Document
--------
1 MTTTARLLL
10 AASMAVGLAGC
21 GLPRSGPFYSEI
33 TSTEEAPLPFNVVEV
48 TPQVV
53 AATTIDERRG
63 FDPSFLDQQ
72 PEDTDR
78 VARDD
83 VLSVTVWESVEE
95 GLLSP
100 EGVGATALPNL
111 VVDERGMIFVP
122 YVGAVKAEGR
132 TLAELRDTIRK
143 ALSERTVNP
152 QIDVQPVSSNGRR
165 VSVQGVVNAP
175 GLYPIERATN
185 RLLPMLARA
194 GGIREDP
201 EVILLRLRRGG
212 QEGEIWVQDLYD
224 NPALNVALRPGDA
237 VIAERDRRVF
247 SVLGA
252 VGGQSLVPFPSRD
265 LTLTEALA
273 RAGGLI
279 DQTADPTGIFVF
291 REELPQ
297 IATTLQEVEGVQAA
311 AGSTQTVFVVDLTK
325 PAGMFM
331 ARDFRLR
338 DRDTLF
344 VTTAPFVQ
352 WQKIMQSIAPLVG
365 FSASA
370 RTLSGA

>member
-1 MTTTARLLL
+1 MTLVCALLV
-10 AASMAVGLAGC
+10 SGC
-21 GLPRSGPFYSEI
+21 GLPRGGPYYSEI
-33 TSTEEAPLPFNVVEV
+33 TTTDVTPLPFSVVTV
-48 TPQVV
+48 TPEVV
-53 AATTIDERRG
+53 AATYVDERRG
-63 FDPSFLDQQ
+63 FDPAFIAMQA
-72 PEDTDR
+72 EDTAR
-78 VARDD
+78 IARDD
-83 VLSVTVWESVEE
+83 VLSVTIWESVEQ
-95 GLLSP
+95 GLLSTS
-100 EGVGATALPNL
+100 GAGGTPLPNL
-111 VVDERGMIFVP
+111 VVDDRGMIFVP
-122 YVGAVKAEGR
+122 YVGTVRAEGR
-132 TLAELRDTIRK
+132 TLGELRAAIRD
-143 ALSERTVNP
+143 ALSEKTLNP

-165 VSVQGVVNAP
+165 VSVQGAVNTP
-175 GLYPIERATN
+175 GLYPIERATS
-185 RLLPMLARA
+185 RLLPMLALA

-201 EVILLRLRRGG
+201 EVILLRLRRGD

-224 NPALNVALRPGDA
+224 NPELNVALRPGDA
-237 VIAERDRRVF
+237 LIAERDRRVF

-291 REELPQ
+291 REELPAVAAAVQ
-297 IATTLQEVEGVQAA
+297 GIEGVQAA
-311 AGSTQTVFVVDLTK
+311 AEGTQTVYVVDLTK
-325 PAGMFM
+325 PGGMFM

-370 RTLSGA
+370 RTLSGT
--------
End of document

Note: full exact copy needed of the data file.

1 MTTTARLLL
10 AASMAVGLAGC
21 GLPRSGPFYSEI
33 TSTEEAPLPFNVVEV
48 TPQVV
53 AATTIDERRG
63 FDPSFLDQQ
72 PEDTDR
78 VARDD
83 VLSVTVWESVEE
95 GLLSP
100 EGVGATALPNL
111 VVDERGMIFVP
122 YVGAVKAEGR
132 TLAELRDTIRK
143 ALSERTVNP
152 QIDVQPVSSNGRR
165 VSVQGVVNAP
175 GLYPIERATN
185 RLLPMLARA
194 GGIREDP
201 EVILLRLRRGG
212 QEGEIWVQDLYD
224 NPALNVALRPGDA
237 VIAERDRRVF
247 SVLGA
252 VGGQSLVPFPSRD
265 LTLTEALA
273 RAGGLI
279 DQTADPTGIFVF
291 REELPQ
297 IATTLQEVEGVQAA
311 AGSTQTVFVVDLTK
325 PAGMFM
331 ARDFRLR
338 DRDTLF
344 VTTAPFVQ
352 WQKIMQSIAPLVG
365 FSASA
370 RTLSGA

>member
-1 MTTTARLLL
+1 MTLVCALLV
-10 AASMAVGLAGC
+10 SGC
-21 GLPRSGPFYSEI
+21 GLPRGGPYYSEI
-33 TSTEEAPLPFNVVEV
+33 TTTDVTPLPFSVVTV
-48 TPQVV
+48 TPEVV
-53 AATTIDERRG
+53 AATYVDERRG
-63 FDPSFLDQQ
+63 FDPAFIAMQA
-72 PEDTDR
+72 EDTAR
-78 VARDD
+78 IARDD
-83 VLSVTVWESVEE
+83 VLSVTIWESVEQ
-95 GLLSP
+95 GLLSTS
-100 EGVGATALPNL
+100 GAGGTPLPNL
-111 VVDERGMIFVP
+111 VVDDRGMIFVP
-122 YVGAVKAEGR
+122 YVGTVRAEGR
-132 TLAELRDTIRK
+132 TLGELRAAIRD
-143 ALSERTVNP
+143 ALSEKTLNP

-165 VSVQGVVNAP
+165 VSVQGAVNTP
-175 GLYPIERATN
+175 GLYPIERATS
-185 RLLPMLARA
+185 RLLPMLALA

-201 EVILLRLRRGG
+201 EVILLRLRRGD

-224 NPALNVALRPGDA
+224 NPELNVALRPGDA
-237 VIAERDRRVF
+237 LIAERDRRVF

-291 REELPQ
+291 REELPAVAAAVQ
-297 IATTLQEVEGVQAA
+297 GIEGVQAA
-311 AGSTQTVFVVDLTK
+311 AEGTQTVYVVDLTK
-325 PAGMFM
+325 PGGMFM

-370 RTLSGA
+370 RTLSGT